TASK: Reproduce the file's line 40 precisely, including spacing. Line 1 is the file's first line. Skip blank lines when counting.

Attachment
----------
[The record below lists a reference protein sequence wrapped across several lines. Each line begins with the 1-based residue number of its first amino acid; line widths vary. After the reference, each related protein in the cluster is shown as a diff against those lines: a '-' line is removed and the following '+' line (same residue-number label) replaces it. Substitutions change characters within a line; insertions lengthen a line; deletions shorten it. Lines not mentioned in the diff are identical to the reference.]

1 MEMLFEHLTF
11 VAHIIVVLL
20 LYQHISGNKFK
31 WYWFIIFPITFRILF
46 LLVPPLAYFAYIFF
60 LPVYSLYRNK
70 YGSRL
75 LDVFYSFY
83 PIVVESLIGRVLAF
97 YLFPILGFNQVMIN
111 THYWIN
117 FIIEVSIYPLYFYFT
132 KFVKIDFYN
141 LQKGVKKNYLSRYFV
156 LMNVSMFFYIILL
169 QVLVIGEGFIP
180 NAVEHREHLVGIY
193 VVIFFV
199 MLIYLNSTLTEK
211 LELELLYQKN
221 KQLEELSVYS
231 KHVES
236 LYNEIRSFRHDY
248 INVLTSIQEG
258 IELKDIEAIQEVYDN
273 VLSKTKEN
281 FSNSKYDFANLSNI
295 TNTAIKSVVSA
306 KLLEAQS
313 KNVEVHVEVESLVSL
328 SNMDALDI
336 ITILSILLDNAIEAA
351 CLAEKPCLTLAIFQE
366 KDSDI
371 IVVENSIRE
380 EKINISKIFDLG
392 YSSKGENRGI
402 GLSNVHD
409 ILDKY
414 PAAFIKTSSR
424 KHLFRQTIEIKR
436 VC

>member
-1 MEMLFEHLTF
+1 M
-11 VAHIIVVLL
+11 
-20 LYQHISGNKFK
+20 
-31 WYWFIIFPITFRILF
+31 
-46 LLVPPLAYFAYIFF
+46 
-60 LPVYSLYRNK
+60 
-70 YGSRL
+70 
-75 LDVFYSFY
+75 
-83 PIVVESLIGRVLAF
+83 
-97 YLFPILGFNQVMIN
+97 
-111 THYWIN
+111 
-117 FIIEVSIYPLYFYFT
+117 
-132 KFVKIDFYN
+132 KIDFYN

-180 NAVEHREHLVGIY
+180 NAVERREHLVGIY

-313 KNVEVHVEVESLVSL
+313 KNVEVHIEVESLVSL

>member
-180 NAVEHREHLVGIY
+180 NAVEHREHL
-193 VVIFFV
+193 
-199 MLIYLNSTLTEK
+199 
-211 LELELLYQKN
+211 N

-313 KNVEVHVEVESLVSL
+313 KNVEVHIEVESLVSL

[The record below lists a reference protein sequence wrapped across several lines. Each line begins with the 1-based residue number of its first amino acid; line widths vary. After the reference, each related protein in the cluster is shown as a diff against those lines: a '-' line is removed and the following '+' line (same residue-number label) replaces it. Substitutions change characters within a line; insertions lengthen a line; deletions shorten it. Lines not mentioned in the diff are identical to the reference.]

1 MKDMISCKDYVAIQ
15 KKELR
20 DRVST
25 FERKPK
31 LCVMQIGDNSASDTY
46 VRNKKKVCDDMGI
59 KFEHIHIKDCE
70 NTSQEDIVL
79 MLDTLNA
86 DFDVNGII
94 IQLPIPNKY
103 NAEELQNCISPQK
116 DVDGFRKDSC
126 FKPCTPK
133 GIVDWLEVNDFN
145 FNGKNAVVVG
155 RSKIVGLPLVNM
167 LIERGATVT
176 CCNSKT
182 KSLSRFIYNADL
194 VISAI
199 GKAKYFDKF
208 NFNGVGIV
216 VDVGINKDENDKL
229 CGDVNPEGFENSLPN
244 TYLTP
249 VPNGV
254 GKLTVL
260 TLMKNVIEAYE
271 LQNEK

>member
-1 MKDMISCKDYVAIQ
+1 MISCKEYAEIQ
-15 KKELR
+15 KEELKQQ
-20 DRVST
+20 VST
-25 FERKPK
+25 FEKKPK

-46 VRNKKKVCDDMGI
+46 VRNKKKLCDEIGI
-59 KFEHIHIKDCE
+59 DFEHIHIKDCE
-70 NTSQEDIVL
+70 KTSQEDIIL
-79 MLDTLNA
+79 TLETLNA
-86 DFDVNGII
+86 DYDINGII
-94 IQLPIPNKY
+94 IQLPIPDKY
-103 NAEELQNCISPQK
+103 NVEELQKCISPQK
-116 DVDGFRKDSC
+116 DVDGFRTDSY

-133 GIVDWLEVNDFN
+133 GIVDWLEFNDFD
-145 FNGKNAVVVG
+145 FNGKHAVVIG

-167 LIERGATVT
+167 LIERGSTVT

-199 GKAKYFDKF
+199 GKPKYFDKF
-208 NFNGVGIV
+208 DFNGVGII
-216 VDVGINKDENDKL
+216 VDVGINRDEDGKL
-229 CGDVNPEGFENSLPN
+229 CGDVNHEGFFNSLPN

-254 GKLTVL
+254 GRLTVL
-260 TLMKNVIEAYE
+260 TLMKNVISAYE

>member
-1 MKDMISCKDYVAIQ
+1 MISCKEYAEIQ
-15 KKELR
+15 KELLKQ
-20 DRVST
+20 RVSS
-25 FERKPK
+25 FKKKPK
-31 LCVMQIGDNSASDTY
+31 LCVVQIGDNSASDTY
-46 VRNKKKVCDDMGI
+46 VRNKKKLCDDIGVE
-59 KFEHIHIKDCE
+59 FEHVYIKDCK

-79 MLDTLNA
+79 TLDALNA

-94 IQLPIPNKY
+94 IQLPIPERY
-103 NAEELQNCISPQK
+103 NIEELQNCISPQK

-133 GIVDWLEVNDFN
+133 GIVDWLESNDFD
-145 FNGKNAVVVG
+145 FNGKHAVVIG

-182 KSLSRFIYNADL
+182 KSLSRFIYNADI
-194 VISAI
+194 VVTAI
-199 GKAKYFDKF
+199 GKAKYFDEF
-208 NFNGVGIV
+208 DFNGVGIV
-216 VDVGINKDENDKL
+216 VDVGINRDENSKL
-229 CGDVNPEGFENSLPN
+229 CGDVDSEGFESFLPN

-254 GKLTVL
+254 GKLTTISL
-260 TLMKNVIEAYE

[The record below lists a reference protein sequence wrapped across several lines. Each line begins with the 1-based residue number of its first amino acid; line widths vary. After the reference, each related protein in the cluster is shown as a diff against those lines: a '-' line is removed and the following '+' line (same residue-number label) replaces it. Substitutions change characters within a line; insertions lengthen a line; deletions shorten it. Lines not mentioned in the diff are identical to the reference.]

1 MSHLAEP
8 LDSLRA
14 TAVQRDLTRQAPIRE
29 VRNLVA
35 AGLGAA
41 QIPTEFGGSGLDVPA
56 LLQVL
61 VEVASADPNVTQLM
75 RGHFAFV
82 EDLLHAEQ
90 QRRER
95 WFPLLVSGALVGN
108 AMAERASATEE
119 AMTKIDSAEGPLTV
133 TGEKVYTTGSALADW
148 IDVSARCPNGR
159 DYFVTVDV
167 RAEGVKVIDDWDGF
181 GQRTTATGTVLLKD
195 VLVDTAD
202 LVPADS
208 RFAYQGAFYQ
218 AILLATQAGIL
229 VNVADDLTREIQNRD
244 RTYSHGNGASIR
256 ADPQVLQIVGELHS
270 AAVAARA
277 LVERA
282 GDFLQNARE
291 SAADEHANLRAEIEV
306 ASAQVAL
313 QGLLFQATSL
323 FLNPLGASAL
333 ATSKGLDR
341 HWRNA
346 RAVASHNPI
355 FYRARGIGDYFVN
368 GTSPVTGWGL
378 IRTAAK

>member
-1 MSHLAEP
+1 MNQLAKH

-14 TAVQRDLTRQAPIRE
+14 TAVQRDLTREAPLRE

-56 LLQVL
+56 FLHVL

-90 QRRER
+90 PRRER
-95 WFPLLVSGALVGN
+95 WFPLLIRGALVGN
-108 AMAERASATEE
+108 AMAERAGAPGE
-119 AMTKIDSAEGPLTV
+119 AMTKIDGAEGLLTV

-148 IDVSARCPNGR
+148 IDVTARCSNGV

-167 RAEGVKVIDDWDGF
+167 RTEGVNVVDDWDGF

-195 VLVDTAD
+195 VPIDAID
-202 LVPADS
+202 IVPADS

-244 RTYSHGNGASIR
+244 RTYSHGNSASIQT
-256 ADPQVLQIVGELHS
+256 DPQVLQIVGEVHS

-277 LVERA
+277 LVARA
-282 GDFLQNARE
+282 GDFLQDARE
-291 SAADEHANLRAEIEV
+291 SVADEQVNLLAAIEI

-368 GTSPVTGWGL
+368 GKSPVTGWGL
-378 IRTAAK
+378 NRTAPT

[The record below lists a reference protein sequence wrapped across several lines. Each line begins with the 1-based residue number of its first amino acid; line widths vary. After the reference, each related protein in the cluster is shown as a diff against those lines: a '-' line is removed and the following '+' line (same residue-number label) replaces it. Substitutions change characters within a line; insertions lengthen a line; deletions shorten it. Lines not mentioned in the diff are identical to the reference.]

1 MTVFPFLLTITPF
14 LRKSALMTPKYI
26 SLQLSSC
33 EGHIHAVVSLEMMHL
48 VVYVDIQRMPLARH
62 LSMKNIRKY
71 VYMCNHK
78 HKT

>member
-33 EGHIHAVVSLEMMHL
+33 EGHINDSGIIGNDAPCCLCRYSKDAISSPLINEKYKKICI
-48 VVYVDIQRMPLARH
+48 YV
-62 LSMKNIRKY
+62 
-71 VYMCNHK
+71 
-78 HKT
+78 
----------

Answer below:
409 ILDKY